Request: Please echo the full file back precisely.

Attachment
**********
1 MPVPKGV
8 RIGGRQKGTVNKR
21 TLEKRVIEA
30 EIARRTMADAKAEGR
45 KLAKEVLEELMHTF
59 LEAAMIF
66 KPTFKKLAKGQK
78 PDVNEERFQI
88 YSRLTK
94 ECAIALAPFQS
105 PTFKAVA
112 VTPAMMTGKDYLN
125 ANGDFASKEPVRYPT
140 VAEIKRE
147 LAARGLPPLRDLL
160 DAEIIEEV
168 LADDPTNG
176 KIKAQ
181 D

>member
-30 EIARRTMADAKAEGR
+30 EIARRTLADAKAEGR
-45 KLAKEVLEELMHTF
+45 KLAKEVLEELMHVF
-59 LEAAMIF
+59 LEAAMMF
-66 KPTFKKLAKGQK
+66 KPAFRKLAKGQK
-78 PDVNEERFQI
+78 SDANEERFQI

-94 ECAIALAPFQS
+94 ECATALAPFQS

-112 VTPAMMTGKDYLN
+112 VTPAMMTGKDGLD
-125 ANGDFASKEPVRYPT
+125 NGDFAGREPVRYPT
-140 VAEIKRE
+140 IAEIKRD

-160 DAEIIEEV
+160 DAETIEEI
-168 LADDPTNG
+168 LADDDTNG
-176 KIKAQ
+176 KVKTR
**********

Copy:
1 MPVPKGV
8 RIGGRQKGTVNKR
21 TLEKRVIEA
30 EIARRTMADAKAEGR
45 KLAKEVLEELMHTF
59 LEAAMIF
66 KPTFKKLAKGQK
78 PDVNEERFQI
88 YSRLTK
94 ECAIALAPFQS
105 PTFKAVA
112 VTPAMMTGKDYLN
125 ANGDFASKEPVRYPT
140 VAEIKRE
147 LAARGLPPLRDLL
160 DAEIIEEV
168 LADDPTNG
176 KIKAQ
181 D

>member
-30 EIARRTMADAKAEGR
+30 EIARRTLADAKAEGR
-45 KLAKEVLEELMHTF
+45 KLAKEVLEELMHVF
-59 LEAAMIF
+59 LEAAMMF
-66 KPTFKKLAKGQK
+66 KPAFRKLAKGQK
-78 PDVNEERFQI
+78 SDANEERFQI

-94 ECAIALAPFQS
+94 ECATALAPFQS

-112 VTPAMMTGKDYLN
+112 VTPAMMTGKDGLD
-125 ANGDFASKEPVRYPT
+125 NGDFAGREPVRYPT
-140 VAEIKRE
+140 IAEIKRD

-160 DAEIIEEV
+160 DAETIEEI
-168 LADDPTNG
+168 LADDDTNG
-176 KIKAQ
+176 KVKTR